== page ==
2022, Paper: "A significant number of American workers - 44 per cent - are employed in low-wage jobs at the front line of industries. Despite undertaking some of the most tedious, dirtiest, and most dangerous jobs, low-wage workers are - and have long been - the most likely to be overlooked by employers and by society. Business leaders express growing anxiety about their ability to fill the low-level positions that are at the foundation of their operating models, yet relatively few actually respond to that threat. Managements do little to understand or address the reasons why low-wage jobs are hard to fill and low-wage workers hard to retain. Most employers show little engagement in workers' lives, provide minimal support for skill building, give infrequent or unclear feedback, and offer almost no guidance on career pathways. In doing so, employers have ignored the high price their organizations pay: unfilled positions that reduce output and increase overtime, direct and indirect costs caused by constant churn, and the 'soft' costs of eroding morale."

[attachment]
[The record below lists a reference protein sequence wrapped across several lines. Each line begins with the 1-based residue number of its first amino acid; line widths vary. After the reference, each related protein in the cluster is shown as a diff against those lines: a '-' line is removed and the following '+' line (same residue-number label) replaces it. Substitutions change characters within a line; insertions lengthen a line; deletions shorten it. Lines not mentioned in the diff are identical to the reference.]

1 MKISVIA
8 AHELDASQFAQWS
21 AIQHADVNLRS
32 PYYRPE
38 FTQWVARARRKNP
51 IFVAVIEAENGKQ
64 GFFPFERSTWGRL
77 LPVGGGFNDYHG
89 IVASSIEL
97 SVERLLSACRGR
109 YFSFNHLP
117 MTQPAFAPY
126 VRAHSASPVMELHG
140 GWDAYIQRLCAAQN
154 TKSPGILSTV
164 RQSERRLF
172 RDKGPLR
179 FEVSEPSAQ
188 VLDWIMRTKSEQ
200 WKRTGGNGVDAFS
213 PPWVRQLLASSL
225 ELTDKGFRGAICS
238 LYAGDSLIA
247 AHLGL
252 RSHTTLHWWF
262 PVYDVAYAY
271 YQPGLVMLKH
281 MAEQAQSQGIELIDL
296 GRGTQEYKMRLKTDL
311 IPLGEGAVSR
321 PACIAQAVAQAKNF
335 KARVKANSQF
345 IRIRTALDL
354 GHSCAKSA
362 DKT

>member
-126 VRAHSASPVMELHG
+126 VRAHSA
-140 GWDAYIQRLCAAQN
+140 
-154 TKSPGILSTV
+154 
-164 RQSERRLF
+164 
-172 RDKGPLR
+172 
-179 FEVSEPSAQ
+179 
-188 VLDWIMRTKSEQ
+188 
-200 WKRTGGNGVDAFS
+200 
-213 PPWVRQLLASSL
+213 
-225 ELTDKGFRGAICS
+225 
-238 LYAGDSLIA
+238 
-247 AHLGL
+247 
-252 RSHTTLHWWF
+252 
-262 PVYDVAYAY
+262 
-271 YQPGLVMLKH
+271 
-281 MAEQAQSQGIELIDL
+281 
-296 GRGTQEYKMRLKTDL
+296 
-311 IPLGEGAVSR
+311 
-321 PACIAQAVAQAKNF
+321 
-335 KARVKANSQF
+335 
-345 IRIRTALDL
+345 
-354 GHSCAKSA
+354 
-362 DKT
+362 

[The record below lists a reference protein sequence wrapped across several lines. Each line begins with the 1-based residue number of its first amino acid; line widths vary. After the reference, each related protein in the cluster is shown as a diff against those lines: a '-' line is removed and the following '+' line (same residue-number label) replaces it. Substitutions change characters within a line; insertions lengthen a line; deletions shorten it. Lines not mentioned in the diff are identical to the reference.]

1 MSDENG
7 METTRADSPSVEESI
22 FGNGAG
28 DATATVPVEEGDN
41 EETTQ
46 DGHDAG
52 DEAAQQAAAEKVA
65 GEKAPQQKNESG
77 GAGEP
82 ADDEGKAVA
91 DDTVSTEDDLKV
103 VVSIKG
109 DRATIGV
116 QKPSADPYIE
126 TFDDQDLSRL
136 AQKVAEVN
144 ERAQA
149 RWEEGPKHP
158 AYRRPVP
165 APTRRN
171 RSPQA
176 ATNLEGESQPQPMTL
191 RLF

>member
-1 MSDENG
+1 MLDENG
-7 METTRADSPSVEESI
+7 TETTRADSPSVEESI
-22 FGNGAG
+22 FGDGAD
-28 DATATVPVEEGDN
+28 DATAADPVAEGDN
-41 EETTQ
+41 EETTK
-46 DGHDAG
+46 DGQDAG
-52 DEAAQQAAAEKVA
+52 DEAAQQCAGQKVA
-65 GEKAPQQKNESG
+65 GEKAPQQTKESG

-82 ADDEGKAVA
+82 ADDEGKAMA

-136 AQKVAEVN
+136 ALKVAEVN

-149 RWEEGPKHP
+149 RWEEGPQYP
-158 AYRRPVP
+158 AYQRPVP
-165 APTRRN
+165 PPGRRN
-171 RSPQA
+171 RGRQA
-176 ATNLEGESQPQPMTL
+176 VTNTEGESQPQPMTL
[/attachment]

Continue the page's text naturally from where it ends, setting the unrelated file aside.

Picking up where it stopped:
Non-HKS Harvard Faculty Author Website - Joseph Fuller